informal, similar to conversation. However, written style can often be a result of when language assumes a more complicated and formal style that more closely resembles written work. Written style usually indicates a formal occasion or weighty topic. Whereas good oral style makes perfectly clear what's being talked about.
How Oral Style differs from Written Style:
a. The average sentence is shorter in oral communication
b. You use fewer different words when you speak
c. You use a large number if short words, such as it and the when you speak.
d. You refer to people more often with words like I, you, me, our and us when you speak
e. You use more qualifying words, such as much, many, a lot, and most when you speak.
f. Your language choices are more informal when you speak, and you use more contractions
g. Three fundamental qualities for clean and effective oral style: accuracy, simplicity, and restatement
The affiliation cluster: companionship and affiliation, conformity, deference/dependence, sympathy/generosity, loyalty, tradition, reverence/worship, sexual attraction
The achievement cluster: acquisition/saving, success/display, prestige, pride, adventure/change, perseverance, creativity, curiousity, personal enjoyment
The power cluster: aggression, authority/dominance, defense, fear, autonomy/independence
They are a set of needs a person must fulfill in a certain order before moving on to the next.
Physiological needs: for food, drink, air, sleep, sex--the basic bodily "tisue" requirements.
Safety needs: for security, stability, protection from harm or injury; need for structure, orderliness, law predictability; freedom from fear and chaos.
Belongingness and love needs: for abiding devotion and warm affection with spouse, children, parents, ad close friends; need to feel a part of social groups; need for acceptance and approval.
Esteem needs: for self-esteem based on achievement, mastery, competence, freedom, independence; desire for esteem of others (reputation, prestige, recognition, status).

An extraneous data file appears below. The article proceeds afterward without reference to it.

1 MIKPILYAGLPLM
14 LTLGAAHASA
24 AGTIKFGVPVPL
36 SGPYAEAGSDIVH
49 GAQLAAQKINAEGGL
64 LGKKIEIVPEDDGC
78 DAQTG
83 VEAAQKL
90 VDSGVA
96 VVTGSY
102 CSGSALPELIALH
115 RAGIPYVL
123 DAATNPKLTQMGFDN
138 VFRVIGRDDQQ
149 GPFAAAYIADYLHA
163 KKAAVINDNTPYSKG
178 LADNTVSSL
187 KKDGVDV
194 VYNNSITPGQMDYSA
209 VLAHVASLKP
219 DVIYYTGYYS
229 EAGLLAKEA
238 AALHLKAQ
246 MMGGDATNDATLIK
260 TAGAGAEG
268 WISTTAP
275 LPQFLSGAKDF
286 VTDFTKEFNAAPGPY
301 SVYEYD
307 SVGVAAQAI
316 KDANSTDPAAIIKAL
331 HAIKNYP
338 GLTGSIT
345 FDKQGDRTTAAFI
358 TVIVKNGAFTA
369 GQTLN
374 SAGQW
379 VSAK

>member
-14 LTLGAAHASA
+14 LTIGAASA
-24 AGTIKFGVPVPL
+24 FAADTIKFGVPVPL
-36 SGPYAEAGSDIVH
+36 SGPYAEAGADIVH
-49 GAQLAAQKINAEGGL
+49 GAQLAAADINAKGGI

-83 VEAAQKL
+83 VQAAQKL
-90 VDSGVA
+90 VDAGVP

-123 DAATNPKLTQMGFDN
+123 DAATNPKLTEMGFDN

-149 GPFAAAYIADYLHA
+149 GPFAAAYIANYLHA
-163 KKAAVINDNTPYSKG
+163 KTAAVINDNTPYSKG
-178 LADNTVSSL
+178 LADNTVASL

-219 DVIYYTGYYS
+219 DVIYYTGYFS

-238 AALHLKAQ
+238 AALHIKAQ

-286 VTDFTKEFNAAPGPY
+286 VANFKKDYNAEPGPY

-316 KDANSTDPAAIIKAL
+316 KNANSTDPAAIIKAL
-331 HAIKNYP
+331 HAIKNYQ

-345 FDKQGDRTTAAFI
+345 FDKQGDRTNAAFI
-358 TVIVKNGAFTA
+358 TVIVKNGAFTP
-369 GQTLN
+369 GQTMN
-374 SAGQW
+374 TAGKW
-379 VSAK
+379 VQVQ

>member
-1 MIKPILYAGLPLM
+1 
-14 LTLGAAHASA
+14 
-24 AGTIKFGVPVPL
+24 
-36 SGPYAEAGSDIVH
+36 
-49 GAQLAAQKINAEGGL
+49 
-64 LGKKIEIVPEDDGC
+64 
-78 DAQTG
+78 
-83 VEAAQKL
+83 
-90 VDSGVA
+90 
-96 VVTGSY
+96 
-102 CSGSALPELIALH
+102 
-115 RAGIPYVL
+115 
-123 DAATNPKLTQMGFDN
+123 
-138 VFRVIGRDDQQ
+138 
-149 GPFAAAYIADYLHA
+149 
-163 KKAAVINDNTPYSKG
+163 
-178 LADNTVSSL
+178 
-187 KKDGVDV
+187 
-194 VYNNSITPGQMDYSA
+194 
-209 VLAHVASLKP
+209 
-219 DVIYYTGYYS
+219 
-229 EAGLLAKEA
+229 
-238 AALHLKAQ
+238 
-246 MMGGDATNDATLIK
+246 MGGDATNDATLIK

Self-actualization needs: for self-fulfillment, atually to become what you potentially can be; desire to actualize your capabilities; being true to your essential nature; what you can be you must be.
Speech of introduction: to arouse curiosity about the speaker and the subject in the minds of the listeners, so it will be easy to capture their attention and to motivate the audience to like and respect the speaker, so they'll tend to respond favorably to the forthcoming information or proposal; Guidelines=be brief, talk about the speaker, emphasize the importance of the speaker's subject, stress the appropriateness of the subject or the speaker, and use humor if it suits the occasion; ex. When introducing a classmate.
Speech of courtesy: to acknowledge the presence or qualities of the audience or member of the audience; Guidelines= indicate to whom you're speaking, present complementary facts about the person or persons to whom you are extending the courtesy, illustrate; don't argue; ex. Welcoming visitors, responding to a welcome or greeting, accepting awards, offering toasts.
After-dinner speech: listener enjoyment; Guidelines=deflecting an audience's antipathy toward the speaker or making the people in the audience feel more like a group, or it may offer deeper personal insight or a critique of society; ex. Telling humorous stories about the new age.
Acceptance speech: acknowledging the honor of receiving an award; Guidelines=accepting an award via a speech is a way of thanking the group and acknowledging the importance of the speech being recognized; ex. Individuals accepting Academy Awards.
Toast/speech of tribute: act of tribute; Guidelines=a group recognizes the achievements of an individual and expresses the hope that this person will continue to achieve distinction; ex. A toast to a newly married couple with a positive theme
Speech of welcome: when you extend a public greeting to guests or visiting groups; Guidelines=a way of introducing strangers into a group organization, giving them group approval, and making them feel more comfortable; ex. Field hockey announcer might greet the opposing team.